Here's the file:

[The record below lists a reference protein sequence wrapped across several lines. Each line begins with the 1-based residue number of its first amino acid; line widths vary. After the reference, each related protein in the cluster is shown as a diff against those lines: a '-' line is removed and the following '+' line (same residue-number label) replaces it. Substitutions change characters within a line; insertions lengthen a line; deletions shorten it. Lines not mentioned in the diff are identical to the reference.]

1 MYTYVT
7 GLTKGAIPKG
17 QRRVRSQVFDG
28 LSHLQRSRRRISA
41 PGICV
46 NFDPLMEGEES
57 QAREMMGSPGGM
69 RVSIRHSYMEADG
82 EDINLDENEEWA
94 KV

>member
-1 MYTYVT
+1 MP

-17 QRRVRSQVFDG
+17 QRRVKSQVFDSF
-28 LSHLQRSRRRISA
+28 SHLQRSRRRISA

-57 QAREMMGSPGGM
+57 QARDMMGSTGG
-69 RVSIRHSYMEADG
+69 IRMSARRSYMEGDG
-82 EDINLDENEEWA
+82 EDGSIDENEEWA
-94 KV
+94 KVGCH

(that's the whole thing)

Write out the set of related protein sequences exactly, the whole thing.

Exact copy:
[The record below lists a reference protein sequence wrapped across several lines. Each line begins with the 1-based residue number of its first amino acid; line widths vary. After the reference, each related protein in the cluster is shown as a diff against those lines: a '-' line is removed and the following '+' line (same residue-number label) replaces it. Substitutions change characters within a line; insertions lengthen a line; deletions shorten it. Lines not mentioned in the diff are identical to the reference.]

1 MYTYVT
7 GLTKGAIPKG
17 QRRVRSQVFDG
28 LSHLQRSRRRISA
41 PGICV
46 NFDPLMEGEES
57 QAREMMGSPGGM
69 RVSIRHSYMEADG
82 EDINLDENEEWA
94 KV

>member
-1 MYTYVT
+1 MP

-17 QRRVRSQVFDG
+17 QRRVKSQVFDSF
-28 LSHLQRSRRRISA
+28 SHLQRSRRRISA

-57 QAREMMGSPGGM
+57 QARDMMGSTGG
-69 RVSIRHSYMEADG
+69 IRMSARRSYMEGDG
-82 EDINLDENEEWA
+82 EDGSIDENEEWA
-94 KV
+94 KVGCH